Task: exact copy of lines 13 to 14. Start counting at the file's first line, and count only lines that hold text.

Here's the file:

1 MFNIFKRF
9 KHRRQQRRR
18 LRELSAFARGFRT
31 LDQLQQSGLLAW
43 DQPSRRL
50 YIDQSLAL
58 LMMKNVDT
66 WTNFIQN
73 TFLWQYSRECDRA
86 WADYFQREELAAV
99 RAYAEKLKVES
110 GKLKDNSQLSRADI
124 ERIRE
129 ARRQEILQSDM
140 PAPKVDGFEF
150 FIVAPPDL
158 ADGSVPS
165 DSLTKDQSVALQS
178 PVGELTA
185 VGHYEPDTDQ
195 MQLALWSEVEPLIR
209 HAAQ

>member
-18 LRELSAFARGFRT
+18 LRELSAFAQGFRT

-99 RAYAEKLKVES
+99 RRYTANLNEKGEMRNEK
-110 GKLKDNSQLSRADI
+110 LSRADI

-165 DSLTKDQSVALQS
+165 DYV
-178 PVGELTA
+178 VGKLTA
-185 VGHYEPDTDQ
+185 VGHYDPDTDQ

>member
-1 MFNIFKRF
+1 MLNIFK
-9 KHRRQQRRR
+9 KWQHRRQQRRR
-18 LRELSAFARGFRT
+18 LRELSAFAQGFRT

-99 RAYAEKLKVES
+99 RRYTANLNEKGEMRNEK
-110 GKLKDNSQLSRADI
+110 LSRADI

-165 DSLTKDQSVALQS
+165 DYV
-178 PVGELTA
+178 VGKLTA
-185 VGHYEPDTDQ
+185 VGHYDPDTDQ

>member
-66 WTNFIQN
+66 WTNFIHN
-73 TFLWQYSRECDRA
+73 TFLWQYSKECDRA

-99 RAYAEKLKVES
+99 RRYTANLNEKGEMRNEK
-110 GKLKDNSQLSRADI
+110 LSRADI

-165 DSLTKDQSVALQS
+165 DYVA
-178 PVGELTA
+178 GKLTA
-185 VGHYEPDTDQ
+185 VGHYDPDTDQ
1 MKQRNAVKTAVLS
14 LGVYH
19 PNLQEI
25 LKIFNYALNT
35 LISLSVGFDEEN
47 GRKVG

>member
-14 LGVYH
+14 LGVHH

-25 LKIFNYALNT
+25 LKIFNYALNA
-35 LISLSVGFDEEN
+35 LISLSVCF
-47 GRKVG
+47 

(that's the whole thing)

124 ERIRE
129 ARRQEILQSDM